It looks like printing grayscale negatives using an inkjet printer’s all inks works well, when the tone range of the intended photographic printing process is quite short, so that we need relatively low contrast negative. We aim for a negative with enough density to print “paper white” with standard exposure (the shortest exposure to produce Dmax, the maximum black) for the printing process in use. Not all inkjet printers can lay down enough density to produce decent negatives for some long tonal range processes (salted paper, new cyanotype, palladium…). In that case it may be possible to make colorized negatives, trying to find an ink color which acts as a color filter, blocking UV-light more than gray-tone negatives can do. With printing the negative with this particular color we can use its UV blocking density to produce paper white in our photographic printing process. For more on the subject see the sidebar link RNP Array.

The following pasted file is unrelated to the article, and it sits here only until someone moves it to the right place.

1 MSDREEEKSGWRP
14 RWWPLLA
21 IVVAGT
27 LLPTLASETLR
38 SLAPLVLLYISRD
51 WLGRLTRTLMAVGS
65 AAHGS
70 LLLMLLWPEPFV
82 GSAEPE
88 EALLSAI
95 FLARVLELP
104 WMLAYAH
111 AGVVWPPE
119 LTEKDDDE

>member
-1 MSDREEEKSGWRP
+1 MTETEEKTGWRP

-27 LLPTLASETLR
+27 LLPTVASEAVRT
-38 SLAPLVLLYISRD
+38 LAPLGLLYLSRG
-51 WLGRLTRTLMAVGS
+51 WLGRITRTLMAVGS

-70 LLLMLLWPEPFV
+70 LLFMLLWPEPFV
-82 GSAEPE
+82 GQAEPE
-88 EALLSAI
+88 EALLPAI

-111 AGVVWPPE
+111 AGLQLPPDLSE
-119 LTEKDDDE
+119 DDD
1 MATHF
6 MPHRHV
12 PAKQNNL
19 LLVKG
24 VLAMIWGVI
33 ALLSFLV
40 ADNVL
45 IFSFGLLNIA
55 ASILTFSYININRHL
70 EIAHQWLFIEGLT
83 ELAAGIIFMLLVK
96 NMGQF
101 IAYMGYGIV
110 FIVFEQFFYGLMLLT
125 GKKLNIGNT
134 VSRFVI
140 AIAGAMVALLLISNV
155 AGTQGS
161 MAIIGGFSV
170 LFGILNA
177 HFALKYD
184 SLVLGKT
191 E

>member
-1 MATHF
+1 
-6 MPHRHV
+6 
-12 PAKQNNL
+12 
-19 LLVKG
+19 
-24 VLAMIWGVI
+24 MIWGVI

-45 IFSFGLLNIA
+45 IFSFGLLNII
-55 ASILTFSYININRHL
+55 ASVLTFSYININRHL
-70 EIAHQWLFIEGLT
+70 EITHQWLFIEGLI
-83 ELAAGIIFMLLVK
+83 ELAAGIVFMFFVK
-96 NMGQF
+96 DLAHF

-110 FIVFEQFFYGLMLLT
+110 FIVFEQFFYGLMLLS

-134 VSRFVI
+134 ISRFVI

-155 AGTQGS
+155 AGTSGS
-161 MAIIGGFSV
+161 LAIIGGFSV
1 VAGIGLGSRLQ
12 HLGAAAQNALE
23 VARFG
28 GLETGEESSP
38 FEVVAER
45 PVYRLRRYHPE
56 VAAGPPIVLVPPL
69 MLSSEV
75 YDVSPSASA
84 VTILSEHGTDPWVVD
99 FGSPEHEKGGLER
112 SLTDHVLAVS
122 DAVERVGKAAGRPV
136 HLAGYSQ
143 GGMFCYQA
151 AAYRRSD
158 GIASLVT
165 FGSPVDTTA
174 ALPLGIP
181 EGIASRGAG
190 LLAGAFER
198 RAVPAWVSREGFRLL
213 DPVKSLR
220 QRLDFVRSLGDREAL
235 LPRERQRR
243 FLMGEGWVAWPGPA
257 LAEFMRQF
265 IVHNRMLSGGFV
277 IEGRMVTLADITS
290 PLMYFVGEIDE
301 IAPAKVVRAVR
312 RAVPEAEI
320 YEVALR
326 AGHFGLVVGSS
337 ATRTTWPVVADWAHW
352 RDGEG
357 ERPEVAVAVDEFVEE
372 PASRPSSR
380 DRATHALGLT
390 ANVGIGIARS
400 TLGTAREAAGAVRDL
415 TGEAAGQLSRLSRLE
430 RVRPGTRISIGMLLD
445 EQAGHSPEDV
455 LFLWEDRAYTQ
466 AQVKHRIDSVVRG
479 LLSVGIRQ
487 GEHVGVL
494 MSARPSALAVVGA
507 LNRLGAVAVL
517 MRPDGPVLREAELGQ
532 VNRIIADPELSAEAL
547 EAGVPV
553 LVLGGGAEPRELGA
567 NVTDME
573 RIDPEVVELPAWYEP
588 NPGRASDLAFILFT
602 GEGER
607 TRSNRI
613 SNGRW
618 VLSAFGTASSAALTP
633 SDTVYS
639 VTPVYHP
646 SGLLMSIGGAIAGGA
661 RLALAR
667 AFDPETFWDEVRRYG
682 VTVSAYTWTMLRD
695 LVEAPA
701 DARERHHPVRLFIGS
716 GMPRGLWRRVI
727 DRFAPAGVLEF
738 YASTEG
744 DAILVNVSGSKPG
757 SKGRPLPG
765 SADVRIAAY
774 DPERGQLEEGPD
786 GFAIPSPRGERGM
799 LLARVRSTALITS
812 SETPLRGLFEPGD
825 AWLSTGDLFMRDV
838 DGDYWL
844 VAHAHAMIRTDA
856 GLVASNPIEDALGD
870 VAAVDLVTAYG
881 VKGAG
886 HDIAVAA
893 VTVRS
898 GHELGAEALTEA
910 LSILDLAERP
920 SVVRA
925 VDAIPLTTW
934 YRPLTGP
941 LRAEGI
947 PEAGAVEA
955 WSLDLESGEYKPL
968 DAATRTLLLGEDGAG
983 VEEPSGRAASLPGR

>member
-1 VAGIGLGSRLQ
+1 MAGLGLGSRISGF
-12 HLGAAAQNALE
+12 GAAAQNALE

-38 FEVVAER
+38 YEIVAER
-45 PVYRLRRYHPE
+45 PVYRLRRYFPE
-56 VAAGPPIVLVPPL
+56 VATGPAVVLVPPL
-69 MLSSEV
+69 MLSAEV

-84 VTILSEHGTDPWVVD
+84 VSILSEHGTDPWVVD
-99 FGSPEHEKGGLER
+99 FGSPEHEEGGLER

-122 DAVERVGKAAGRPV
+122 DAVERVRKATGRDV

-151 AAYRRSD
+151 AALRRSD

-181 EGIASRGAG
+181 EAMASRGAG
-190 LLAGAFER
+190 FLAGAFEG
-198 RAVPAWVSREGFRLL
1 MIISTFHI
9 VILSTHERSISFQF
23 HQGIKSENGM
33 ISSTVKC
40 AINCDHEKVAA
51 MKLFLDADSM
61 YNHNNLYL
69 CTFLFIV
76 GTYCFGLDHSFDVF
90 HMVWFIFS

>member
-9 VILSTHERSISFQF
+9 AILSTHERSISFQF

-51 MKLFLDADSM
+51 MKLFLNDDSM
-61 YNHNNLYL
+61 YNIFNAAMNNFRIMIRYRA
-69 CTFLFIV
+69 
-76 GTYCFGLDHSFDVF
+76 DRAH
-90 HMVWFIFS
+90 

We can notice that two given printers can build somewhat different shades of colors from the same image file, when used without any color management. Anyway, choosing any of the acceptable blocking colors should do the job equally well.
These are our colorized step wedge files, ready to be printed on transparency. Two different printers – two different colors: The R1800 (left) and the Pro3800 (right). Although their colors are very different, they should print about the same grayscale gradation on b&w photographic paper.
A few test prints on Kodak Polycontrast II RC, made with the Epson 3800 red negatives and correction curves built by ChartThrob (you can click pictures larger):
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